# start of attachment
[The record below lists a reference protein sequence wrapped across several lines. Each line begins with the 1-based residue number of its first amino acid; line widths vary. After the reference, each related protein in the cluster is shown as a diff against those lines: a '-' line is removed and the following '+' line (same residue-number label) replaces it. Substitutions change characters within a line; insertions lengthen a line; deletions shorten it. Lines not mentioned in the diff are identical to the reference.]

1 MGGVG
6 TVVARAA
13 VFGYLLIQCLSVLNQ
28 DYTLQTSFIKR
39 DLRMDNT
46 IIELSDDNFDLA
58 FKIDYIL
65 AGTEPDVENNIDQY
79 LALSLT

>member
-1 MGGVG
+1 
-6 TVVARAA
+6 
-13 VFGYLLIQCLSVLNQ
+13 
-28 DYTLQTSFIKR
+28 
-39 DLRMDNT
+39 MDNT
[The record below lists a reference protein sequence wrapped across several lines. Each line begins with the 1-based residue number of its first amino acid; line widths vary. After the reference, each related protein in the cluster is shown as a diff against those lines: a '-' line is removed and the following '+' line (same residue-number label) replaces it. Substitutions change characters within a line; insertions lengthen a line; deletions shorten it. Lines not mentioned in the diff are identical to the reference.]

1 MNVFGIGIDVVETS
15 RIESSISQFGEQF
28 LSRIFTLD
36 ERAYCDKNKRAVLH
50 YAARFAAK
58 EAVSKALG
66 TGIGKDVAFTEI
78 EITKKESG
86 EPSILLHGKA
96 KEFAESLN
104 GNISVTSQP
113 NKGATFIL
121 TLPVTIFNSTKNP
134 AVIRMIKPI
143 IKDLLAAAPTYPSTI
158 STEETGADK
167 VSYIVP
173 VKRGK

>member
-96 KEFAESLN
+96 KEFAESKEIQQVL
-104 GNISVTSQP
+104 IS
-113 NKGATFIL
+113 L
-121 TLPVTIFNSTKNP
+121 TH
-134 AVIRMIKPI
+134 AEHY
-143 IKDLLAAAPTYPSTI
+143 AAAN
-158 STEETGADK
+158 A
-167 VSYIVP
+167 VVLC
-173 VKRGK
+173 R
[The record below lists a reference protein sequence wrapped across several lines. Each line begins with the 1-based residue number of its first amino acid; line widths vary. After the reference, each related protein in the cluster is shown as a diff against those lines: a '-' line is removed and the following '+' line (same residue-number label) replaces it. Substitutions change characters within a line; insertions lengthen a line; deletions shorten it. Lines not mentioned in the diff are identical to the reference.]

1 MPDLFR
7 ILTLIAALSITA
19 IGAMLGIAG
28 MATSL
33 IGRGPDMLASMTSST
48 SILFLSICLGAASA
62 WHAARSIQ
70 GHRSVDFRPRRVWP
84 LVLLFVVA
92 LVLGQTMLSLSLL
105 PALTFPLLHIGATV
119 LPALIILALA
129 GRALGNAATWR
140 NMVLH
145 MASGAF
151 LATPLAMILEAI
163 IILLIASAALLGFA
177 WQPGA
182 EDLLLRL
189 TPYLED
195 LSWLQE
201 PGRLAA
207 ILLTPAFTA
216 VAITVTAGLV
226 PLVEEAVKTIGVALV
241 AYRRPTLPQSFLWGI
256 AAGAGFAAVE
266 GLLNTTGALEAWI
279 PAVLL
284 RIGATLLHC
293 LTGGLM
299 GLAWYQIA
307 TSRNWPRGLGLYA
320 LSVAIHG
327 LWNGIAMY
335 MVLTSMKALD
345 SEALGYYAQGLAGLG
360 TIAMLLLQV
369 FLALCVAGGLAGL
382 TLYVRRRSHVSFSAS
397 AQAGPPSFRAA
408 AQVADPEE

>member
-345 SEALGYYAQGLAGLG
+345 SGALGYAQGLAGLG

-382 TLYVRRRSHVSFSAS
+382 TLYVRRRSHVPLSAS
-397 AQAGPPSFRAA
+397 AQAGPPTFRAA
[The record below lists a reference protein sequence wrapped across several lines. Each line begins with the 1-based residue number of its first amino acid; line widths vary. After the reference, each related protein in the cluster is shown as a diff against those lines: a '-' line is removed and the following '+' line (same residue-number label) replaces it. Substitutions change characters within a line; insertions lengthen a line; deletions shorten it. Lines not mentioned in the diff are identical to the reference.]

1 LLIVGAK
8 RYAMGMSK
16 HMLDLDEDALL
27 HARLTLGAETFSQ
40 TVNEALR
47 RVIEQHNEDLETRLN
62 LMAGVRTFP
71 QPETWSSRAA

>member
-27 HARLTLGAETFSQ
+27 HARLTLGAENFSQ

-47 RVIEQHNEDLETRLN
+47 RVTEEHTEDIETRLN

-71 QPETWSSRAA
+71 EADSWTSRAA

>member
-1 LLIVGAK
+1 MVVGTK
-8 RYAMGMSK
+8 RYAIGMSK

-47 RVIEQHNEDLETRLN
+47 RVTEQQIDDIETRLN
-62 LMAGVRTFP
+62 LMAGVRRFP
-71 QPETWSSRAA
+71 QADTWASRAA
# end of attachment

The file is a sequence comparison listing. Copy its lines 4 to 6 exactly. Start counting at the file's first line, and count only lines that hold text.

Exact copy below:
13 VFGYLLIQCLSVLNQ
28 DYTLQTSFIKR
39 DLRMDNT